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Am J Obstet Gynecol. 2018 Nov;219(5):458.e1-458.e8. doi: 10.1016/j.ajog.2018.09.004. Epub 2018 Sep 18.

Cesarean scar defect: a prospective study on risk factors.

Author information

1
Department of Obstetrics and Gynecology, Tampere University Hospital, Tampere, Finland. Electronic address: riitta.antila-langsjo@pshp.fi.
2
Department of Obstetrics and Gynecology, Tampere University Hospital, Tampere, Finland; Faculty of Medicine and Life Sciences, University of Tampere, Tampere, Finland.
3
Faculty of Social Sciences, University of Tampere, Tampere, Finland.
4
Tampere University Hospital, Tampere, Finland.
5
Department of Obstetrics and Gynecology, Tampere University Hospital, Tampere, Finland; BioMediTech, University of Tampere, Tampere, Finland.

Abstract

BACKGROUND:

Cesarean scar defect (isthmocele) is a known complication after cesarean delivery. It has become more common due to a rising cesarean delivery rate. Isthmocele has been associated with various gynecological and obstetric problems such as uterine rupture, cesarean scar pregnancy, and bleeding disorders.

OBJECTIVE:

We sought to prospectively investigate factors associated with the risk for isthmocele assessed by sonohysterography.

STUDY DESIGN:

A prospective observational cohort study was conducted in 401 nonpregnant women who were recruited within 3 days of cesarean delivery. Women were evaluated with sonohysterography 6 months after cesarean delivery to detect a possible isthmocele. The ultrasonographer was blinded to any clinical information. The main outcome measure was the presence of isthmocele. Type of surgery (elective vs emergency), maternal background variables, and factors related to pregnancy, labor, and postoperative recovery were analyzed in relation to isthmocele. A logistic regression model was used to assess independent risk factors from univariate analysis.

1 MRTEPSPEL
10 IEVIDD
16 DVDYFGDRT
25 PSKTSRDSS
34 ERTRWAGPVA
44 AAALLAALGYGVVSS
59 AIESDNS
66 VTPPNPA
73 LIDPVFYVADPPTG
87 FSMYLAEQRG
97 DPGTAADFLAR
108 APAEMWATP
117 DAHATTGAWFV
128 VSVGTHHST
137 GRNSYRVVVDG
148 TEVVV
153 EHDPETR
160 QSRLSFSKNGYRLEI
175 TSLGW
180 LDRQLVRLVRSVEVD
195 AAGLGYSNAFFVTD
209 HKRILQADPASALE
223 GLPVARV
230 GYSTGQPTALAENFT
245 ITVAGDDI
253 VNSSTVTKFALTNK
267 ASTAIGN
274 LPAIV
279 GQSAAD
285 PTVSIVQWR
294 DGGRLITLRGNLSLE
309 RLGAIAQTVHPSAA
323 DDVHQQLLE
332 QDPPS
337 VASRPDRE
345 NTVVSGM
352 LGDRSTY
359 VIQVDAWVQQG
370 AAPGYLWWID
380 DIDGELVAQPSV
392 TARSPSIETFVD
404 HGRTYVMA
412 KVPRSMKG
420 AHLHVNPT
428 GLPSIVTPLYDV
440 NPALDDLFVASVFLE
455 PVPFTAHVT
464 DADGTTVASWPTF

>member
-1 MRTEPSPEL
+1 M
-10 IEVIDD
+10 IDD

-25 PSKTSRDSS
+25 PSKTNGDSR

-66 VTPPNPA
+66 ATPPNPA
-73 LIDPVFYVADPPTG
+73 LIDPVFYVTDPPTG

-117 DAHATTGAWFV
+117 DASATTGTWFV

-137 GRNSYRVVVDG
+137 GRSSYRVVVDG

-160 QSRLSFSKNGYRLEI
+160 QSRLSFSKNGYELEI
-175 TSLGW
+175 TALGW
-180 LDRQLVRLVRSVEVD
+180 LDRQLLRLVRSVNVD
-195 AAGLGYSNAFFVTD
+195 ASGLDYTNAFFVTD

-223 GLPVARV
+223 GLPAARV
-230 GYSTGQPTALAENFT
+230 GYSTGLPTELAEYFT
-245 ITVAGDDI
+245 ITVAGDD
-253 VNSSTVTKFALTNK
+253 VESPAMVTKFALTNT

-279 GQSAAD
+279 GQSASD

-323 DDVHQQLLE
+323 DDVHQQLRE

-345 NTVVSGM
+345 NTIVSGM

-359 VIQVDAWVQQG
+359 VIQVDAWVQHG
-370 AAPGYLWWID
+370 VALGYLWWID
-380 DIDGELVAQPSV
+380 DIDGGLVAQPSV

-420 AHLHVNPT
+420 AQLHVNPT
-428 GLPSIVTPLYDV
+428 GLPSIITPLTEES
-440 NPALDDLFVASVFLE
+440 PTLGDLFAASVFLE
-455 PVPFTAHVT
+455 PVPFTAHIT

RESULTS:

In all, 371 women were examined with sonohysterography resulting in a follow-up rate of 92.5%. The prevalence of isthmocele was 45.6%. Independent risk factors for isthmocele development were a history of gestational diabetes (odds ratio, 1.73; 95% confidence interval, 1.02-2.92; P = .042), previous cesarean delivery (odds ratio, 3.14; 95% confidence interval, 1.90-5.17; P < .001), and advanced maternal body mass index (odds ratio, 1.06; 95% confidence interval, 1.01-1.11; P = .012). Every additional unit of body mass index increased the risk of isthmocele by 6%. In the subgroup of emergency cesarean delivery, longer duration of active labor increased the risk for isthmocele (odds ratio, 1.06; 95% confidence interval, 1.01-1.11; P = .032). There was no statistically significant difference in prevalence between the groups of elective and emergency cesarean delivery (P = .898).

CONCLUSION:

Based on sonohysterographic examination, maternal body mass index, gestational diabetes, and previous cesarean deliveries are associated with an increased risk for incomplete healing of the uterine incision.

KEYWORDS:

cesarean delivery; cesarean scar defect; isthmocele; sonohysterography; ultrasonography

PMID:
30240650
DOI:
10.1016/j.ajog.2018.09.004
[Indexed for MEDLINE]

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